• hittfamily - Jul 22, 2011 at 1:43 AM

        Thanks for the update. Obviously I didnt research prior to posting. I ranted and shot from the hip. I must have mixed him up with someone else. Dont know where I got the name Richard Pearl from. Daniel Pearl maybe. Thanks for clarifying.

    • scottp9 - Jul 22, 2011 at 12:45 PM

      Fair point overall about the rush to judgment in sensational cases. I don’t think that the system failed just because an innocent person was arrested (as opposed to convicted) – indeed, that’s why we have a system to determine whether an accused is guilty – but lives definitely can be irrevocably changed by a false or unfounded accusation.

      It is not accurate to say that the Casey Anthony jury found her to be innocent, however. Rather, they did not find her guilty. That’s a big difference – in this, as in many cases, the prosecution failed to meet its burden of proof. Doesn’t mean the jurors didn’t in fact believe that she committed the crime. My suspicion is that they did.

      • hittfamily - Jul 22, 2011 at 2:25 PM

        Where in my speaking of Casey Anthony did I refer to her as innocent. I have copied and pasted, so you wont even have to scroll up. Please highlight where I say the jury found her to be innocent.

        “Like it or not, Casey Anthony in on this list too. The police and DA convinced a nation she was guilty, but the jury disagreed. If, and a big if, but if she is not guilty, as due process found her to be, she will never blend in to society again. Her life will always be in danger, and she will never find work. She is a terrible person, who could care less that herchild was dead, but she was found not to be a murderer.”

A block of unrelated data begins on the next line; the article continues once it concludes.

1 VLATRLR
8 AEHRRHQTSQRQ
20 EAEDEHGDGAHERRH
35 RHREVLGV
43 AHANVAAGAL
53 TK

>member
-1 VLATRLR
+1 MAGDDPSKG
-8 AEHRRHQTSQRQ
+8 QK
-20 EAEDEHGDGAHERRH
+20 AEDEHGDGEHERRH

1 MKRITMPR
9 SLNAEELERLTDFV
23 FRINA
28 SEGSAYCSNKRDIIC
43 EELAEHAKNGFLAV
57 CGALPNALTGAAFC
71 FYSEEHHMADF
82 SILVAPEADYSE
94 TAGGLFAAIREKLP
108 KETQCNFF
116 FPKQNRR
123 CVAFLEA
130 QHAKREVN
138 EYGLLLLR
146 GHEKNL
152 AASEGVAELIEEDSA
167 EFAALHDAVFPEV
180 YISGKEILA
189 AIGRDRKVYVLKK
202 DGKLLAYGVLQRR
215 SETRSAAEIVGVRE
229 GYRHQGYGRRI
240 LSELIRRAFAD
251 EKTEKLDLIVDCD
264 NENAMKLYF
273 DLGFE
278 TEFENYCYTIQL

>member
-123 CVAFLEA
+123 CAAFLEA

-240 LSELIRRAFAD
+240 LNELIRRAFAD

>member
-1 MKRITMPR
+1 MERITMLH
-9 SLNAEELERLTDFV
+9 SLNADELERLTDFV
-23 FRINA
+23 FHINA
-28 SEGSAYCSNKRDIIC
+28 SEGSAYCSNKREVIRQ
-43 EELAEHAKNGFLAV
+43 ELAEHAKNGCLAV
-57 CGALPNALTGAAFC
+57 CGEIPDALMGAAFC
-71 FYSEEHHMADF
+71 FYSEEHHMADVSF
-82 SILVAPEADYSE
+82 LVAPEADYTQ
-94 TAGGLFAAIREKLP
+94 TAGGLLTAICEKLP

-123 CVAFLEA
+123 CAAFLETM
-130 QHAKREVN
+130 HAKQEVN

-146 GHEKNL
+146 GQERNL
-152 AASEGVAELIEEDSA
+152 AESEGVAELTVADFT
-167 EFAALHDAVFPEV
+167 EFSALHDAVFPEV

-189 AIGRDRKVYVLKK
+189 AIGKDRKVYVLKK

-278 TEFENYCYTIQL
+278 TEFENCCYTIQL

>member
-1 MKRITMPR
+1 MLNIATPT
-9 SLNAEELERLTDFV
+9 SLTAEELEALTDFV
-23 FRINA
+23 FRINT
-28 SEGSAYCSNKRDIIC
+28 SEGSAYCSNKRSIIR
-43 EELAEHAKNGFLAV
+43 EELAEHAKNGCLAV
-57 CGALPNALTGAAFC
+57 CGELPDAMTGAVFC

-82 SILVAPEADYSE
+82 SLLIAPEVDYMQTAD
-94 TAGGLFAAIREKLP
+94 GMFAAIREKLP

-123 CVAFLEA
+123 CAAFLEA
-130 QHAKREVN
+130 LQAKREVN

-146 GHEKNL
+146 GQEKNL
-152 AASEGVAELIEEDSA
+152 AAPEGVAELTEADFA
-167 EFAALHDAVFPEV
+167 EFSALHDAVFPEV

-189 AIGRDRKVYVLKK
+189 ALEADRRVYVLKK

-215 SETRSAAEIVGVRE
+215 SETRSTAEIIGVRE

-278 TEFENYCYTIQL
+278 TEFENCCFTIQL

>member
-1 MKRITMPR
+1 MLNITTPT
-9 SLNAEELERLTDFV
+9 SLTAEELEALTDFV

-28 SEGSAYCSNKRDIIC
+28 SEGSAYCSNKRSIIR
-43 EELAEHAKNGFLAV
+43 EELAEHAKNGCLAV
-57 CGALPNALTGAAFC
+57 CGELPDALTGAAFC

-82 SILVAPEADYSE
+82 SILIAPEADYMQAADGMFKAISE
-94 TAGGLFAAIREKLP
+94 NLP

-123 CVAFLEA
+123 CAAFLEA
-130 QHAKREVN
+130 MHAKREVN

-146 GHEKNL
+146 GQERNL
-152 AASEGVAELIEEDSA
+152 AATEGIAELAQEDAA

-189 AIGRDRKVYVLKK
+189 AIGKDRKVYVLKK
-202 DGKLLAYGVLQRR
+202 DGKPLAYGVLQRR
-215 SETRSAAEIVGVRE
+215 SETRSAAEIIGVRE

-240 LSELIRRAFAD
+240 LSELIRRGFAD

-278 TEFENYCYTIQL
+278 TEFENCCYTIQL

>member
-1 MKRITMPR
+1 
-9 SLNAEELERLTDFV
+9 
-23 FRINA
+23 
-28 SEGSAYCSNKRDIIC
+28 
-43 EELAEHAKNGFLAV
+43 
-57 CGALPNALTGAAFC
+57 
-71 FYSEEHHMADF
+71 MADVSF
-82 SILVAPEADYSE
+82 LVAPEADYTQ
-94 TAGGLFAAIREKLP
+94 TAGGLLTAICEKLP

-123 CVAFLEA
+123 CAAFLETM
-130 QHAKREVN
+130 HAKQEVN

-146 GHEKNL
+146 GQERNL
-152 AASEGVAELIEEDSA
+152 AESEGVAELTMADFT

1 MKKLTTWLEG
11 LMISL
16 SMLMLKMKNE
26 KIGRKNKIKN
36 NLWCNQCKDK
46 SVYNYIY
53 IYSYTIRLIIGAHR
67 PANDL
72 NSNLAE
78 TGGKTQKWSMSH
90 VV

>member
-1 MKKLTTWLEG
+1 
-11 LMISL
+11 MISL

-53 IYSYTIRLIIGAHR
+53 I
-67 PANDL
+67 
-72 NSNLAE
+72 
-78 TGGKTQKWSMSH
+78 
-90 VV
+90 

If you are going to use my quotes to represent my argument to be inaccurate, please use correct quotes, and not what suits your narrative

      • scottp9 - Jul 22, 2011 at 4:28 PM

        Inartful phrasing on my part. I intended to convey that Casey Anthony wasn’t necessarily innocent just because she wasn’t convicted – hadn’t intended to (mis)construe your summary of the situation. My apologies – although I will plead not guilty myself to the charge of using your quotes to suit my narrative.

      • hittfamily - Jul 22, 2011 at 5:02 PM

        I have never heard any expert say the defense lawyers did a brilliant job. Prior to verdict, it was my understanding they were terrible. So if someone has terrible representation, going up against a prosecution with virtually unlimited funds to call in any and all expert witnesses, perhaps the DA should never have proceeded to trial. I didnt follow the case, and my limited knowledge of it is 10 times more than I care to know.